'King of Kink' show opens at Jewish Museum
Fans of Helmut Newton's iconic fashion images might be surprised to learn the acclaimed photographer spent years labouring in the Australian Army, and was even detained as an enemy alien, assigned to latrine duties.
The photographer often dubbed the "King of Kink" is best known for his provocative shoots for Europe's glossy magazines including Elle, Vogue and Queen, and his work for some of the world's top fashion houses.
But even his longtime associate, late fashion designer Karl Largerfeld, felt Newton had an "unknown, mysterious Australian period," in the 1940s and 50s.
An exhibition opening at the Jewish Museum of Australia on Friday offers a new insight into that time, exploring the months he spent as an "enemy alien" detained in country Victoria, his army service, and the beginnings of his career in Melbourne.
Newton fled Berlin in 1938 with a German passport stamped J for Jew, and arrived in Australia on the Queen Mary in 1940 aged 20, only to be detained in a World War II internment camp for almost two years.
Although he came from a secular family, his life trajectory was determined by his cultural identity, curator Eleni Papavasileiou told AAP.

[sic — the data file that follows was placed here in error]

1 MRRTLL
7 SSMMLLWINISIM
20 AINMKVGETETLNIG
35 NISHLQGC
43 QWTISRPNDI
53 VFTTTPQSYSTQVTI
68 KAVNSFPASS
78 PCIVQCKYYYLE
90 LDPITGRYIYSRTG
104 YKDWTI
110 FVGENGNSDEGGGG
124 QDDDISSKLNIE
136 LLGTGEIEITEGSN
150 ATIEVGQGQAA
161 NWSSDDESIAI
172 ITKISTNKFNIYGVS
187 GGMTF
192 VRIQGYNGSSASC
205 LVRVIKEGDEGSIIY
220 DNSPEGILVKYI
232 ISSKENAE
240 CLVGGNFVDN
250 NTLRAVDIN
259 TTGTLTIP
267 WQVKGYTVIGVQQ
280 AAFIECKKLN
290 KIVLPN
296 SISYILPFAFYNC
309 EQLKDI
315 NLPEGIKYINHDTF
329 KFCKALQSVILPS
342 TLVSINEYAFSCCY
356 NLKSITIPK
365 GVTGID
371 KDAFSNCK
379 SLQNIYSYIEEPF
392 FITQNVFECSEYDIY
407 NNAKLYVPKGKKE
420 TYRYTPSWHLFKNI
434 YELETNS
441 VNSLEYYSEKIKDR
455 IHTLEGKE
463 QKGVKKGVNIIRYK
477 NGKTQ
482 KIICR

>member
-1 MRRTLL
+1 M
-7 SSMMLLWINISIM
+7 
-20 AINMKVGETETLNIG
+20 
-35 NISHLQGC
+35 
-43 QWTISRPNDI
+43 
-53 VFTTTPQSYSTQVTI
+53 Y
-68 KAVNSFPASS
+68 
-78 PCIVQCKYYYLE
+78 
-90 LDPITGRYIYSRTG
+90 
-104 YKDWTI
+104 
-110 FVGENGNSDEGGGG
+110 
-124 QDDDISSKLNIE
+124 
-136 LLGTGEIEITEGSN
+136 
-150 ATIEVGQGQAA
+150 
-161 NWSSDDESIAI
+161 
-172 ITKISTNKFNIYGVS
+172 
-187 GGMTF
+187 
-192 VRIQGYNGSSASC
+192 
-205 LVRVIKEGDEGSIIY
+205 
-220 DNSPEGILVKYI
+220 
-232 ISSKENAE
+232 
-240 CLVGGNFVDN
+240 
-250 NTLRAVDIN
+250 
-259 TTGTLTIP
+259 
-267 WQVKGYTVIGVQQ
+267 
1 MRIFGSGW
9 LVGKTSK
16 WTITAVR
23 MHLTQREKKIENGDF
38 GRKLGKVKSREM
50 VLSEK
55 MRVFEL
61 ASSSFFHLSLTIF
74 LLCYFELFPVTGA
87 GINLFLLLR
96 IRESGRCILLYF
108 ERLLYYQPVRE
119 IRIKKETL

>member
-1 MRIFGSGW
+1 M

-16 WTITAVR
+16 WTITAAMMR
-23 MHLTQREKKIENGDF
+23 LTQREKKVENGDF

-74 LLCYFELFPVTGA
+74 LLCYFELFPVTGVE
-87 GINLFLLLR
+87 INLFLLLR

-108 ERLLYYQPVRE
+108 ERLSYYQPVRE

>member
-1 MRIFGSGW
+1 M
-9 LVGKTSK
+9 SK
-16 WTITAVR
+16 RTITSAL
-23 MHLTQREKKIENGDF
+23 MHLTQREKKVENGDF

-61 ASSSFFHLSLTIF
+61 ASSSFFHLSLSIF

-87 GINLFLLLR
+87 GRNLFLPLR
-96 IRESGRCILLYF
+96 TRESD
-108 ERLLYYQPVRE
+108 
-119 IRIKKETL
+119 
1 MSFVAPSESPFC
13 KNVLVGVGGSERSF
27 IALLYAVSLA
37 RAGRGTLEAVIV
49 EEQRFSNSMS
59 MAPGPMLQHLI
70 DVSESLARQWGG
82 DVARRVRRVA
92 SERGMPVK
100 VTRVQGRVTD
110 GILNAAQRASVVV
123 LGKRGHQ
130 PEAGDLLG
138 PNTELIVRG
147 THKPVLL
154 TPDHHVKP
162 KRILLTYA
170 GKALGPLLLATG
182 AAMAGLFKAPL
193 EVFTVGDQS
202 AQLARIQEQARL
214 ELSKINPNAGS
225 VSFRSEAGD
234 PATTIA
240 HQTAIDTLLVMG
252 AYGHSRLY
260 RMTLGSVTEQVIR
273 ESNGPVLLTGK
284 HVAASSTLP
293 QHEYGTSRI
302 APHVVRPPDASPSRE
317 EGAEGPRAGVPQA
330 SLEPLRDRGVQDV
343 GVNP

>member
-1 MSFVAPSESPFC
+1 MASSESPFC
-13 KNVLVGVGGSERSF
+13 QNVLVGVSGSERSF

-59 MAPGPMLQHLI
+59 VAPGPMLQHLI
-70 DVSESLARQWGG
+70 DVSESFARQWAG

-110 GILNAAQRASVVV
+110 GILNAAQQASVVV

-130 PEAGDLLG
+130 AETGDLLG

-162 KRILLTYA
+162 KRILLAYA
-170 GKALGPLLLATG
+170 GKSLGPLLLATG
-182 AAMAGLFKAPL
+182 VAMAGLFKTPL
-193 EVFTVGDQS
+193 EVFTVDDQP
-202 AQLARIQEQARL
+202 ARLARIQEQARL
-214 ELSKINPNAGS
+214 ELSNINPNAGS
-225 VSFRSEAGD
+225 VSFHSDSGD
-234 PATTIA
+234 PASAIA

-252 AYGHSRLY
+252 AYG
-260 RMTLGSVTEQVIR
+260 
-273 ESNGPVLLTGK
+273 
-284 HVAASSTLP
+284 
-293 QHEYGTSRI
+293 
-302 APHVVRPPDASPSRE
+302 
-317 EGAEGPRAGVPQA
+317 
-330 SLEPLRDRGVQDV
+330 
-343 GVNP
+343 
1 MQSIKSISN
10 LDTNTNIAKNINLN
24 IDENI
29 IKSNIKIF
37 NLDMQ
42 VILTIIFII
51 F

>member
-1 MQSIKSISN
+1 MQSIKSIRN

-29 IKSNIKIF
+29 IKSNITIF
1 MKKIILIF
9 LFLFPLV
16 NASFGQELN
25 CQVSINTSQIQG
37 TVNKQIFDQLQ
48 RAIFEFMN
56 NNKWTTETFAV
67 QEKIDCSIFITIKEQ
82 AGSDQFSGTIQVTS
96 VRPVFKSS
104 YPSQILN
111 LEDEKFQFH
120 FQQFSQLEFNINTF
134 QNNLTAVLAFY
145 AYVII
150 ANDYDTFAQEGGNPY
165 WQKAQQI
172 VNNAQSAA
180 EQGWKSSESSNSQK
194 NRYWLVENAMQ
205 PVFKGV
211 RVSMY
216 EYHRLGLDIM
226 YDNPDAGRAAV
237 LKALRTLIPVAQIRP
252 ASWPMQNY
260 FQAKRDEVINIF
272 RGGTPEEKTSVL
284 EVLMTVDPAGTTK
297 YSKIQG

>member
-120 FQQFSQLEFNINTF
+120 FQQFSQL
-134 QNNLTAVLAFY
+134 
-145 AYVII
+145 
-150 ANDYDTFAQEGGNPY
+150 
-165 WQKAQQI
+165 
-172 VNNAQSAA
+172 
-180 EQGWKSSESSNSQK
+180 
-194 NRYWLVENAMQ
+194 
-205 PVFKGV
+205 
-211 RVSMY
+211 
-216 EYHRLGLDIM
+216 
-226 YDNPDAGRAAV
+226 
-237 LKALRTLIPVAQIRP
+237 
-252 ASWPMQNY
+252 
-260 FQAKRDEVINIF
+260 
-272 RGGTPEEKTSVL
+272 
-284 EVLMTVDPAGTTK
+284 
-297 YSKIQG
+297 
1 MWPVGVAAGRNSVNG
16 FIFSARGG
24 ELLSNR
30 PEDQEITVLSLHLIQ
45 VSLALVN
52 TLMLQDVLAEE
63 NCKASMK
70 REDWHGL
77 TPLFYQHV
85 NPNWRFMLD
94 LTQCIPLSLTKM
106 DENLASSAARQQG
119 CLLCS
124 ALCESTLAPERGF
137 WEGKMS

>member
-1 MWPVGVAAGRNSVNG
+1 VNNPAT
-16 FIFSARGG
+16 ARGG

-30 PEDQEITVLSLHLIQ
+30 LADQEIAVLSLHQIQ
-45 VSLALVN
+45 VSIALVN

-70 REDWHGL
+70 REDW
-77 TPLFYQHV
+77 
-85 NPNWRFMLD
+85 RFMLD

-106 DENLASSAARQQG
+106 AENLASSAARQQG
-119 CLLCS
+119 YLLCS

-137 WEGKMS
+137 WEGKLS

"Everything that happened to him in the course of his life really happened precisely because he was Jewish," she said.
Among the 200 pieces on display, the museum has sourced 45 works from the Helmut Newton Foundation in Berlin, including shoots for Calvin Klein and Yves Saint Laurent.
There are also personal letters and diary entries from the foundation on show, including the passport he used to escape Berlin and flee to Australia via Singapore.
Detained in the Victorian town of Tatura, the man who would become one of the world's most glamorous fashion photographers was assigned to toilet cleaning duties.
He was then released for war work as a "refugee alien" before joining the Australian Army in 1942.
He officially changed his name from Neustaedter to Newton just after his discharge in 1946, and started a small photography business in Melbourne's Flinders Lane.
His work from this time shows the beginnings of a style that would see Newton become one of the world's leading photographers, according to Papavasileiou.
"He was somebody that loved precision and everything was incredibly staged and planned in his photography, and that was in great contrast to his personal circumstances," she said.
Helmut Newton: In Focus is part of the PHOTO 22: Being Human International Festival of Photography.
The exhibition opens from Friday April 29.
Get the latest news from thewest.com.au in your inbox.
Sign up for our emails